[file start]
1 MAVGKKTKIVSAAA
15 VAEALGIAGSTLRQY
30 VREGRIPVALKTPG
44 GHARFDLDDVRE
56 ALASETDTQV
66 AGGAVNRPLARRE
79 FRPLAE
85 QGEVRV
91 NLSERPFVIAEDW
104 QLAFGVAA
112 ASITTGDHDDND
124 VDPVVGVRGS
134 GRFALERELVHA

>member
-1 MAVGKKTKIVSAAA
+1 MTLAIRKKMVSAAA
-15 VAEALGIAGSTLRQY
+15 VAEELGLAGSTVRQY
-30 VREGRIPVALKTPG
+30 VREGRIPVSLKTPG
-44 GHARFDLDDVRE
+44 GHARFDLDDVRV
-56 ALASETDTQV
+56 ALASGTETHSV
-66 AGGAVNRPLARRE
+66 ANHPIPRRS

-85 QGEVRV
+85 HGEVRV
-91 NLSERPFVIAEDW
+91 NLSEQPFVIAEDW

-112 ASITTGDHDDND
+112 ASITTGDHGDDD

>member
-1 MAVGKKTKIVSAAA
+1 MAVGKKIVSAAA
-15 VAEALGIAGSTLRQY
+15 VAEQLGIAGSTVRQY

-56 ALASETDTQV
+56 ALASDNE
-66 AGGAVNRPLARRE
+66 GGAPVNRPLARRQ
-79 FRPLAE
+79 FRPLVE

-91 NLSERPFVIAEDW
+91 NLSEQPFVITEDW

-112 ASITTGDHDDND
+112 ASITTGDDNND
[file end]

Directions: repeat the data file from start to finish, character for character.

1 MAVGKKTKIVSAAA
15 VAEALGIAGSTLRQY
30 VREGRIPVALKTPG
44 GHARFDLDDVRE
56 ALASETDTQV
66 AGGAVNRPLARRE
79 FRPLAE
85 QGEVRV
91 NLSERPFVIAEDW
104 QLAFGVAA
112 ASITTGDHDDND
124 VDPVVGVRGS
134 GRFALERELVHA

>member
-1 MAVGKKTKIVSAAA
+1 MTLAIRKKMVSAAA
-15 VAEALGIAGSTLRQY
+15 VAEELGLAGSTVRQY
-30 VREGRIPVALKTPG
+30 VREGRIPVSLKTPG
-44 GHARFDLDDVRE
+44 GHARFDLDDVRV
-56 ALASETDTQV
+56 ALASGTETHSV
-66 AGGAVNRPLARRE
+66 ANHPIPRRS

-85 QGEVRV
+85 HGEVRV
-91 NLSERPFVIAEDW
+91 NLSEQPFVIAEDW

-112 ASITTGDHDDND
+112 ASITTGDHGDDD

>member
-1 MAVGKKTKIVSAAA
+1 MAVGKKIVSAAA
-15 VAEALGIAGSTLRQY
+15 VAEQLGIAGSTVRQY

-56 ALASETDTQV
+56 ALASDNE
-66 AGGAVNRPLARRE
+66 GGAPVNRPLARRQ
-79 FRPLAE
+79 FRPLVE

-91 NLSERPFVIAEDW
+91 NLSEQPFVITEDW

-112 ASITTGDHDDND
+112 ASITTGDDNND